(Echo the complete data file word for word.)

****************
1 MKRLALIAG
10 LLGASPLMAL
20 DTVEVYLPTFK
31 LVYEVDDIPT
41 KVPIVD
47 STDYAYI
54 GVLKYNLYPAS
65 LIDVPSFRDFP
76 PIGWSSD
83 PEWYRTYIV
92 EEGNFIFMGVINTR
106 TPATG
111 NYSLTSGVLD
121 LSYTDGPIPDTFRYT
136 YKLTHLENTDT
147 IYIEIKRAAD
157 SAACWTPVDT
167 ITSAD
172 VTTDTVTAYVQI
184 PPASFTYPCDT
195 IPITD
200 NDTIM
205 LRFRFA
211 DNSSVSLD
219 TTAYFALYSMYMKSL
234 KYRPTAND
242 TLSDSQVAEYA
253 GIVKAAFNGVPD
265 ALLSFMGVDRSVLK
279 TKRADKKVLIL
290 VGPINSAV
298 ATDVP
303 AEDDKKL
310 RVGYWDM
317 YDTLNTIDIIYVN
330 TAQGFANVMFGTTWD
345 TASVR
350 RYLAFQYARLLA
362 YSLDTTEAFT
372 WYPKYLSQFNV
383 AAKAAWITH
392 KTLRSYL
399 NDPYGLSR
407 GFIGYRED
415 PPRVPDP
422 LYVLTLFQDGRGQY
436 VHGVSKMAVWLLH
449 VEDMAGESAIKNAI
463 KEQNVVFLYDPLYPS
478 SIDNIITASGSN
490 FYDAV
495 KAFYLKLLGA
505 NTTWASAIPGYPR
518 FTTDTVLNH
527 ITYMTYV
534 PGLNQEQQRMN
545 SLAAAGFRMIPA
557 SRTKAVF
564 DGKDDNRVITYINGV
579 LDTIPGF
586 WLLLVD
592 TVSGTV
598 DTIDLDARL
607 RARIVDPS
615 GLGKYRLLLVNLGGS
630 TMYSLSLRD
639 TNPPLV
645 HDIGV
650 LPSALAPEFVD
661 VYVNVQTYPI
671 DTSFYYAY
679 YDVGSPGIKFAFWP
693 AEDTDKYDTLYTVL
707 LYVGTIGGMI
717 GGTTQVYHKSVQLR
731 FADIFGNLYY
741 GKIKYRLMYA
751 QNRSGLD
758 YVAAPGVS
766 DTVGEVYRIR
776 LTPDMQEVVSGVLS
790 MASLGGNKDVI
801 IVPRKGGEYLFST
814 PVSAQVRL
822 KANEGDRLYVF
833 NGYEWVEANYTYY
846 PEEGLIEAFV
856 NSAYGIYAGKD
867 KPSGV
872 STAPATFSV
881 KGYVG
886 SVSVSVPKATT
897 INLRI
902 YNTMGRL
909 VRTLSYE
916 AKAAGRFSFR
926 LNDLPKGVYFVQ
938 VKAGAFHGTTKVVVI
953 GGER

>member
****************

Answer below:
1 MKRLALIAG
10 LLGASPLMAL
20 DTVEVYLPTFK
31 LVYEVDDIPT
41 KVPIVD
47 STDYAYI
54 GVLKYNLYPAS
65 LIDVPSFRDFP
76 PIGWSSD
83 PEWYRTYIV
92 EEGNFIFMGVINTR
106 TPATG
111 NYSLTSGVLD
121 LSYTDGPIPDTFRYT
136 YKLTHLENTDT
147 IYIEIKRAAD
157 SAACWTPVDT
167 ITSAD
172 VTTDTVTAYVQI
184 PPASFTYPCDT
195 IPITD
200 NDTIM
205 LRFRFA
211 DNSSVSLD
219 TTAYFALYSMYMKSL
234 KYRPTAND
242 TLSDSQVAEYA
253 GIVKAAFNGVPD
265 ALLSFMGVDRSVLK
279 TKRADKKVLIL
290 VGPINSAV
298 ATDVP
303 AEDDKKL
310 RVGYWDM
317 YDTLNTIDIIYVN
330 TAQGFANVMFGTTWD
345 TASVR
350 RYLAFQYARLLA
362 YSLDTTEAFT
372 WYPKYLSQFNV
383 AAKAAWITH
392 KTLRSYL
399 NDPYGLSR
407 GFIGYRED
415 PPRVPDP
422 LYVLTLFQDGRGQY
436 VHGVSKMAVWLLH
449 VEDMAGESAIKNAI
463 KEQNVVFLYDPLYPS
478 SIDNIITASGSN
490 FYDAV
495 KAFYLKLLGA
505 NTTWASAIPGYPR
518 FTTDTVLNH
527 ITYMTYV
534 PGLNQEQQRMN
545 SLAAAGFRMIPA
557 SRTKAVF
564 DGKDDNRVITYINGV
579 LDTIPGF
586 WLLLVD
592 TVSGTV
598 DTIDLDARL
607 RARIVDPS
615 GLGKYRLLLVNLGGS
630 TMYSLSLRD
639 TNPPLV
645 HDIGV
650 LPSALAPEFVD
661 VYVNVQTYPI
671 DTSFYYAY
679 YDVGSPGIKFAFWP
693 AEDTDKYDTLYTVL
707 LYVGTIGGMI
717 GGTTQVYHKSVQLR
731 FADIFGNLYY
741 GKIKYRLMYA
751 QNRSGLD
758 YVAAPGVS
766 DTVGEVYRIR
776 LTPDMQEVVSGVLS
790 MASLGGNKDVI
801 IVPRKGGEYLFST
814 PVSAQVRL
822 KANEGDRLYVF
833 NGYEWVEANYTYY
846 PEEGLIEAFV
856 NSAYGIYAGKD
867 KPSGV
872 STAPATFSV
881 KGYVG
886 SVSVSVPKATT
897 INLRI
902 YNTMGRL
909 VRTLSYE
916 AKAAGRFSFR
926 LNDLPKGVYFVQ
938 VKAGAFHGTTKVVVI
953 GGER

>member